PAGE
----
In principle integration between Shetland Islands Council and NHS Shetland is a sound idea.
By working together the organisations should be able to reduce the duplication of work and ultimately provide better services to the public.
Yet, as with all public services there has to be accountability. This is where early plans to see the NHS and SIC work more closely are already beset with complications.
The responsibility would be immense as the committee would decide how to run services including mental health, dentistry and social work.
But how are the members of the health board to be held accountable by the public?
If poor decisions are taken at least the electorate can have their say on the councillors involved. There is no such recourse for non-elected members, some of whom are appointed by and responsible to government in Edinburgh. Who is to say they will serve the best interests of Shetland?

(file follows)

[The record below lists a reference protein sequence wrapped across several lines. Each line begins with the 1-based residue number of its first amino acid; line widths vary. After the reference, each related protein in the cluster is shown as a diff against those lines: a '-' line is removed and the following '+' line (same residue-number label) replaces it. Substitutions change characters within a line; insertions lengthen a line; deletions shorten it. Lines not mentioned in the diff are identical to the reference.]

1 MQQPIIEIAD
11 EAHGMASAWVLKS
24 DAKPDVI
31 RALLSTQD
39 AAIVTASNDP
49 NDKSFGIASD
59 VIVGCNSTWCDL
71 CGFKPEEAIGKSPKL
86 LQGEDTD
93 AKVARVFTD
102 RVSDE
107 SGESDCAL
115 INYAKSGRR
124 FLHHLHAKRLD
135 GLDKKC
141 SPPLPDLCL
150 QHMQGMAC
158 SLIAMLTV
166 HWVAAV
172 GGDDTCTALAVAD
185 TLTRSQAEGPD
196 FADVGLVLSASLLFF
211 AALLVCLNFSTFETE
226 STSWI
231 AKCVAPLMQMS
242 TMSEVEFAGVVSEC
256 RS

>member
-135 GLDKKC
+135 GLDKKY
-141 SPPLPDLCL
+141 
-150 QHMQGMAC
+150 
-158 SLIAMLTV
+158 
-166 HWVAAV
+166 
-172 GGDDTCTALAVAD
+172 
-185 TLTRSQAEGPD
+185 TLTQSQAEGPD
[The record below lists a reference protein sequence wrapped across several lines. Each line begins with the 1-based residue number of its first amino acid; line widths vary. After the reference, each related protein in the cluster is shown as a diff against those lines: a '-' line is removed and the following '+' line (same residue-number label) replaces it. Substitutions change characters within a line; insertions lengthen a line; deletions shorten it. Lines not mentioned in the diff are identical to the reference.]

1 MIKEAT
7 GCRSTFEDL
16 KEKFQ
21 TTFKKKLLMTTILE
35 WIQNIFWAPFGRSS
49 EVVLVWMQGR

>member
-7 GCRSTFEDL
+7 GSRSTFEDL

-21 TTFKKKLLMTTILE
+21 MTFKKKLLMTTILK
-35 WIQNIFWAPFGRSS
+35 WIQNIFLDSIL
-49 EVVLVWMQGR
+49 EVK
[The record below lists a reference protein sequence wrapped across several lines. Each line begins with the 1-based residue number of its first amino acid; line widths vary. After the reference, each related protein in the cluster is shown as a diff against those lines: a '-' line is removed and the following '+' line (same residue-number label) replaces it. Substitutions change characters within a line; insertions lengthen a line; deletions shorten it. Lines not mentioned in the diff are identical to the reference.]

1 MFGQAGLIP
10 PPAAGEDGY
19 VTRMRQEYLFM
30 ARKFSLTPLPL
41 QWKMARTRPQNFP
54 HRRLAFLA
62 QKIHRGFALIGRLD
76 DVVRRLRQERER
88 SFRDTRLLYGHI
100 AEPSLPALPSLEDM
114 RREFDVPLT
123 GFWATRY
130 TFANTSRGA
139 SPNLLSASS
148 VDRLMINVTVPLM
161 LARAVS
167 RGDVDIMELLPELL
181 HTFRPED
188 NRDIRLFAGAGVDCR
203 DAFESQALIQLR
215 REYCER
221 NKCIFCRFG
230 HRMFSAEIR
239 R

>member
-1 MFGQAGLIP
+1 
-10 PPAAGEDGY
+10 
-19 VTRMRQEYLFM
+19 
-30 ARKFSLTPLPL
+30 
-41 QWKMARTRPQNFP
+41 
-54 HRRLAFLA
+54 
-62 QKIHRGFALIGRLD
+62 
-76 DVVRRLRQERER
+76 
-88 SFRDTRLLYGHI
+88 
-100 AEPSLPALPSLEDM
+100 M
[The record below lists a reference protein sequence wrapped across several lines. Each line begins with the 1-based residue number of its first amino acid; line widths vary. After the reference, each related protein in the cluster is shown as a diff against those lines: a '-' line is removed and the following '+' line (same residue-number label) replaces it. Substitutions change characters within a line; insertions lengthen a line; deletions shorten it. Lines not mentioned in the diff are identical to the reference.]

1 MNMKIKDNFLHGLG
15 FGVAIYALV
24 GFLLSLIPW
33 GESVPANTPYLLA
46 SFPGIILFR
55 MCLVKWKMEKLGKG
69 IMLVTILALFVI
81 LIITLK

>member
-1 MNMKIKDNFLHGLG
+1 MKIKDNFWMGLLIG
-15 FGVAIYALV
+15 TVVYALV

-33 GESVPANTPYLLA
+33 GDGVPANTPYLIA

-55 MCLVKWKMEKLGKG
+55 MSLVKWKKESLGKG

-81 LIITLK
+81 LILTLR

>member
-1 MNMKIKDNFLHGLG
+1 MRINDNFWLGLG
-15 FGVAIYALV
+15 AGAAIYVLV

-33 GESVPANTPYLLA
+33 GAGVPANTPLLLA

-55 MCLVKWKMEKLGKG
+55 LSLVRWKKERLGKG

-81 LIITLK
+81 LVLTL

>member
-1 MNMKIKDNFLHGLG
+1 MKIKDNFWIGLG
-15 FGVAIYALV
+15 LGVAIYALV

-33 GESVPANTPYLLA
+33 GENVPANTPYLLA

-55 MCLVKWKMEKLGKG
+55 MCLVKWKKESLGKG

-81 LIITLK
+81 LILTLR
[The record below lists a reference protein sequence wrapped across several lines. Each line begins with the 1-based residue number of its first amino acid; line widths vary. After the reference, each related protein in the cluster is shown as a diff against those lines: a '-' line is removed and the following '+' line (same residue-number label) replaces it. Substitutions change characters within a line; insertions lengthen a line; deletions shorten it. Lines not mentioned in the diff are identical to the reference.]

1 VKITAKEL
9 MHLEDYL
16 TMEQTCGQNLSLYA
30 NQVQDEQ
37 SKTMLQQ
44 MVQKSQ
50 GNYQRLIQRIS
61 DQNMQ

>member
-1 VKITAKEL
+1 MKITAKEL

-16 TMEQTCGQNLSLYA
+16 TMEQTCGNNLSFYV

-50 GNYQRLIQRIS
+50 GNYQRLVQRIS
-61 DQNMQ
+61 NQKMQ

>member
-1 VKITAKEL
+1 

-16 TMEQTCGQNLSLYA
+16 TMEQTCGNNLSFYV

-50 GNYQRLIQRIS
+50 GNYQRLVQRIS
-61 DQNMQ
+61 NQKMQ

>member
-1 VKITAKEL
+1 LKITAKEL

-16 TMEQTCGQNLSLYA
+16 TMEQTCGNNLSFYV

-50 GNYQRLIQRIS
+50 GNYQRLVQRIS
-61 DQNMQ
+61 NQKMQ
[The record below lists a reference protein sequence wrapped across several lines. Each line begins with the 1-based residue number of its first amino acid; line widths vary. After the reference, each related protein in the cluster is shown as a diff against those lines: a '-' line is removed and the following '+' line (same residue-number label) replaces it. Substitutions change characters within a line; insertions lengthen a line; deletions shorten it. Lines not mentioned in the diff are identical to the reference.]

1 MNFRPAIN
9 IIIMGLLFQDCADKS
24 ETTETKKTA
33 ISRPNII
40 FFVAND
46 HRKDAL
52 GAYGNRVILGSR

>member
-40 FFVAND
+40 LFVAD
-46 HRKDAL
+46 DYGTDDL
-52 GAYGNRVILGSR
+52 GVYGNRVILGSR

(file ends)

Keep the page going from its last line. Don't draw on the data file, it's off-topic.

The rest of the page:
A similar scheme has already been introduced in Orkney, with senior sources expressing concern about the set-up.
This latest plan would worryingly see decisions made by “consensus” rather than majority. If it goes ahead it will be another example of democracy being diminished.
The fact that several councillors have been prepared to speak out against the idea is promising.
The public must be able to hold its decision-makers to account. It would be wise to exercise the democratic right to protest against this proposal.